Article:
Overcoming high costs
If the investment costs of these technologies seem high, consider 360-degree video, made available by Facebook and YouTube or Google Cardboard. Take inspiration from doctors in Miami who helped a baby born with only one lung and half a heart. By creating a VR model of the heart that could be viewed using Google Cardboard, they were able to explore all the details they needed to perform surgery before reaching the operating room, making the surgery effective and reducing operating time.
As VR technologies are quite new, there is not much research data to support claims about their value yet.
Over the next three years, pharma and consumer healthcare brands will be more likely to invest in them as the benefits and data become available. Not all will yield immediate financial returns, but there will be new learnings and medical breakthroughs. Data are already appearing that support the use of VR as a distraction therapy for painful procedures – the SnowWorld simulation being one example, allowing severe burns victims to play games involving snow while their wound dressings are changed.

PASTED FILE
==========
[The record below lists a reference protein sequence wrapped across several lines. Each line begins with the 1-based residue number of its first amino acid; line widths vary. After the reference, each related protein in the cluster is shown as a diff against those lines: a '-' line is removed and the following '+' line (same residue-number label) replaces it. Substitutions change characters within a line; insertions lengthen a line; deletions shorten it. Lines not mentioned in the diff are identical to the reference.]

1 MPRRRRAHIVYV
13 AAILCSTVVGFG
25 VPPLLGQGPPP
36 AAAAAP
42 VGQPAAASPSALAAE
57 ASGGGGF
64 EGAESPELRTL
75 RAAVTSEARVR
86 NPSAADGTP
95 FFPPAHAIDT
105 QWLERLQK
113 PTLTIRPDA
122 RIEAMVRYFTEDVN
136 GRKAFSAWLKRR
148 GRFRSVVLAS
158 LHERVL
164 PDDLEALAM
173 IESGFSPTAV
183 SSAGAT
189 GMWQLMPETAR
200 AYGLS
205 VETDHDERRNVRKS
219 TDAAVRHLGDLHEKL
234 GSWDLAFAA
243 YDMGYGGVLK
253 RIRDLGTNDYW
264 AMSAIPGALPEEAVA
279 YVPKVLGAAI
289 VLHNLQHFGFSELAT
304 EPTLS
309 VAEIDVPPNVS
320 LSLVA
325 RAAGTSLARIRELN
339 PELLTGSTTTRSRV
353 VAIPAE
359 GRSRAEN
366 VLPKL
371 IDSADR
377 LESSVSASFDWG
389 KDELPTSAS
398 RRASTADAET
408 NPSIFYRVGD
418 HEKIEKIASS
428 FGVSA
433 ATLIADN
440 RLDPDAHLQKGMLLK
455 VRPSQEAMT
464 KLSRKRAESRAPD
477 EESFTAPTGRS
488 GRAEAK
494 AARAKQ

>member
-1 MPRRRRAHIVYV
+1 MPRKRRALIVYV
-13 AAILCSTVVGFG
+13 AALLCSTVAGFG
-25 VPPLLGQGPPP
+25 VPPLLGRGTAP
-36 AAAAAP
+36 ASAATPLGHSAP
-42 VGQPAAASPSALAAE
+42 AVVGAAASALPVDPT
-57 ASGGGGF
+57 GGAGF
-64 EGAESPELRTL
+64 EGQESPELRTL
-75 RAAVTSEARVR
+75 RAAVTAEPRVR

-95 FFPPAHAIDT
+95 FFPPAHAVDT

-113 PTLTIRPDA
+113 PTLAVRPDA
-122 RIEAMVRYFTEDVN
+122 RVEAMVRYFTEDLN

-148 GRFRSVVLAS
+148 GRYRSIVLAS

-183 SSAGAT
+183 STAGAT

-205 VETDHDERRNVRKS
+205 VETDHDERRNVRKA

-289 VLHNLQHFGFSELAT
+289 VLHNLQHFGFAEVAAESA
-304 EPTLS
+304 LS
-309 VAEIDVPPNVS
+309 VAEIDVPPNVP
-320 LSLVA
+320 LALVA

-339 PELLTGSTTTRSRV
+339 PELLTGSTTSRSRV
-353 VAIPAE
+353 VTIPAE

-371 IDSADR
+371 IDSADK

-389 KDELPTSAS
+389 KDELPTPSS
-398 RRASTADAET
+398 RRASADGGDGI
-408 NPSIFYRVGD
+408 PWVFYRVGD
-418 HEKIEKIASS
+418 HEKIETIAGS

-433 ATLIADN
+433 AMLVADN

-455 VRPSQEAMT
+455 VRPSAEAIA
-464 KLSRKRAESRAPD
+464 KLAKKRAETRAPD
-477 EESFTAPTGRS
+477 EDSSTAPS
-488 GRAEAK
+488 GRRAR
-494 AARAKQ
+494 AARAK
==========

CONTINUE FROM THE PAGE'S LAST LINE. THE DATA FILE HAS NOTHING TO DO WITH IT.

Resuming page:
In addition, organisations like NICE need to provide medical protocol guidelines. The current lack of legal guidance, coupled with the inability to deliver immediate financial returns, will prevent VR from becoming mainstream in the short term.
What can pharma brands do now?
For those companies watching from the sidelines, there are several things to consider. These new technologies are not likely to be an instant win in terms of financial ROI, but that’s not to say they won’t deliver in the long term. So, focus on identifying how they can revolutionise the brand in the market place. Is it through improved HCP training, or more about delivering direct treatment for patients? Where does the brand sit in the healthcare environment? Could it be used in GP surgeries? With new technology applications being launched all the time, those who do not consider how VR can work for them could get left behind.
What does the future look like?
The long-term future is bright. Just as the internet and social media have transformed everyday lives and businesses, so, too, can VRs. With access to superior, consistent, immersive training, GPs will reduce the time currently spent showing patients how to use medicines. Training apps will replace leaflets and presentations, helping healthcare professionals better understand conditions and thereby provide better care advice, while patients themselves will be able to use the technology to assist with their own treatment.
Later, the possibilities will expand as VR is combined with artificial intelligence, big data analytics and more computer capabilities. Ultimately, this new way of training, education and treatment will develop what started as a gaming trend into a new world of improved healthcare.